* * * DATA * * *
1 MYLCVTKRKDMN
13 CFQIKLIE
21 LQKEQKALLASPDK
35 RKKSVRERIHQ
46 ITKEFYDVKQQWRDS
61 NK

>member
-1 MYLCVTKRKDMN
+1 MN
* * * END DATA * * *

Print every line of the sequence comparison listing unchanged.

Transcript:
1 MYLCVTKRKDMN
13 CFQIKLIE
21 LQKEQKALLASPDK
35 RKKSVRERIHQ
46 ITKEFYDVKQQWRDS
61 NK

>member
-1 MYLCVTKRKDMN
+1 MN